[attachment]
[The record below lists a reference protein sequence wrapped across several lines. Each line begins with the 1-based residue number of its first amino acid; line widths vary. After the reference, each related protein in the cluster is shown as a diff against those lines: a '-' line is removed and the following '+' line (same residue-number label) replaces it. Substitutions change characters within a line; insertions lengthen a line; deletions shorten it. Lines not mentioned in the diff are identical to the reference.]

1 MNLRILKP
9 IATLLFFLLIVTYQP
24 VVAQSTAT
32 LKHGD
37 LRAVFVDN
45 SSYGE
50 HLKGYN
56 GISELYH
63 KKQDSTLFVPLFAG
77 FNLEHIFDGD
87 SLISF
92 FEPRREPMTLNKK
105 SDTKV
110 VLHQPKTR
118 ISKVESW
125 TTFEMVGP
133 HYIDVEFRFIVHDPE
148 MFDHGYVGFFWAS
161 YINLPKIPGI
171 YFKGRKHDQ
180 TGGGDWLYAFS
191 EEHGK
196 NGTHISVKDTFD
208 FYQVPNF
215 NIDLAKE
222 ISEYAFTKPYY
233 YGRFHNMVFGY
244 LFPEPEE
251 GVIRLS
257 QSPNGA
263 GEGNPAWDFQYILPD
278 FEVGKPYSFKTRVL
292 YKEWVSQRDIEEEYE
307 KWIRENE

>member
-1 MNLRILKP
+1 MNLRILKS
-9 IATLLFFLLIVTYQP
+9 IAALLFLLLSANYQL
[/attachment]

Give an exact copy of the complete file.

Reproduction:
[The record below lists a reference protein sequence wrapped across several lines. Each line begins with the 1-based residue number of its first amino acid; line widths vary. After the reference, each related protein in the cluster is shown as a diff against those lines: a '-' line is removed and the following '+' line (same residue-number label) replaces it. Substitutions change characters within a line; insertions lengthen a line; deletions shorten it. Lines not mentioned in the diff are identical to the reference.]

1 MNLRILKP
9 IATLLFFLLIVTYQP
24 VVAQSTAT
32 LKHGD
37 LRAVFVDN
45 SSYGE
50 HLKGYN
56 GISELYH
63 KKQDSTLFVPLFAG
77 FNLEHIFDGD
87 SLISF
92 FEPRREPMTLNKK
105 SDTKV
110 VLHQPKTR
118 ISKVESW
125 TTFEMVGP
133 HYIDVEFRFIVHDPE
148 MFDHGYVGFFWAS
161 YINLPKIPGI
171 YFKGRKHDQ
180 TGGGDWLYAFS
191 EEHGK
196 NGTHISVKDTFD
208 FYQVPNF
215 NIDLAKE
222 ISEYAFTKPYY
233 YGRFHNMVFGY
244 LFPEPEE
251 GVIRLS
257 QSPNGA
263 GEGNPAWDFQYILPD
278 FEVGKPYSFKTRVL
292 YKEWVSQRDIEEEYE
307 KWIRENE

>member
-1 MNLRILKP
+1 MNLRILKS
-9 IATLLFFLLIVTYQP
+9 IAALLFLLLSANYQL